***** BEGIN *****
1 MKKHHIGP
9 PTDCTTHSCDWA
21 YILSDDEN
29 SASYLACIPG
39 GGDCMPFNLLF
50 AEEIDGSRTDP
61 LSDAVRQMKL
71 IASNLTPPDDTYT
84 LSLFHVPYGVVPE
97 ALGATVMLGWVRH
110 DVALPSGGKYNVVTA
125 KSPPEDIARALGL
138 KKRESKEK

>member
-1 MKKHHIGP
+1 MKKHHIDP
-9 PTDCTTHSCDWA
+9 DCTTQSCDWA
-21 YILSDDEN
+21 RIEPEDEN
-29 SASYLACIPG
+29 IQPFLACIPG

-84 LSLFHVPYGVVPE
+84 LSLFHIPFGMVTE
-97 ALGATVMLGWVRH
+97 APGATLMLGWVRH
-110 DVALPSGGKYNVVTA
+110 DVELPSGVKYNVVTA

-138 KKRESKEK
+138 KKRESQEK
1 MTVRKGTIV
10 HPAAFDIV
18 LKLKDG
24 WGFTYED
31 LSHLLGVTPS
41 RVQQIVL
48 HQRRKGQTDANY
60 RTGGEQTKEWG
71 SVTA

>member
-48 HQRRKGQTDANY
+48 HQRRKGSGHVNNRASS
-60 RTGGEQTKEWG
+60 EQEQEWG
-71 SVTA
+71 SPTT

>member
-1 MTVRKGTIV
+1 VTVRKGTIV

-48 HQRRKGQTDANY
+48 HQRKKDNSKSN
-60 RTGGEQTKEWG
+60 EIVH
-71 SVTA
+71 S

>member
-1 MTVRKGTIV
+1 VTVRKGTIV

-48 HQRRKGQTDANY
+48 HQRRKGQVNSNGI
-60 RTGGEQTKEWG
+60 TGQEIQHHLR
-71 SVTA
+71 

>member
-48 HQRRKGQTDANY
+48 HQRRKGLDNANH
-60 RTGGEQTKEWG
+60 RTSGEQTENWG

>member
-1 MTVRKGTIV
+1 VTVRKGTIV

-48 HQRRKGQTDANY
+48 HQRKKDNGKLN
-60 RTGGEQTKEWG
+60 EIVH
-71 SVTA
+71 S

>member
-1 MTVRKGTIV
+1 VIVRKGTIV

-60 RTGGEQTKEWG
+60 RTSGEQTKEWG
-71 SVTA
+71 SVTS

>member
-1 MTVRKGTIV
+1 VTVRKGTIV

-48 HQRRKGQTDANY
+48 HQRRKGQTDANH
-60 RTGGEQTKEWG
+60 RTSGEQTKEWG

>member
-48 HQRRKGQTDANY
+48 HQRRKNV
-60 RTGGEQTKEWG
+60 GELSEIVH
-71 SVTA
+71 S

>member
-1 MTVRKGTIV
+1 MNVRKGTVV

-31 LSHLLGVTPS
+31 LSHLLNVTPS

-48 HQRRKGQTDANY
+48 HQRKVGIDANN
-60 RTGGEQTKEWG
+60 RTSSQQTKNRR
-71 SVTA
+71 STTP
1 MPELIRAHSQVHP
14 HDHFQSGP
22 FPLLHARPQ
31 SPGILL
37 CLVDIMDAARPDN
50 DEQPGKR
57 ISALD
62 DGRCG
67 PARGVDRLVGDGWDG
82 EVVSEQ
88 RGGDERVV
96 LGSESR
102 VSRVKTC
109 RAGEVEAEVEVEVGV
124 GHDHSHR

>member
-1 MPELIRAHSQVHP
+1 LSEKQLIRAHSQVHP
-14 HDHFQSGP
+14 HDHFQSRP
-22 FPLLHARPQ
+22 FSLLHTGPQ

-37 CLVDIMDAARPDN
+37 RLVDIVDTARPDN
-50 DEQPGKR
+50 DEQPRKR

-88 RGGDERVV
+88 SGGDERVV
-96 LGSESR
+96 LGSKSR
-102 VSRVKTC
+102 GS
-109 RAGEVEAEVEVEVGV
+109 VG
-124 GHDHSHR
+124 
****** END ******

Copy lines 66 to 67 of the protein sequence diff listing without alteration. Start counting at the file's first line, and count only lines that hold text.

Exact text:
-48 HQRRKGQTDANY
+48 HQRRKGLDNANH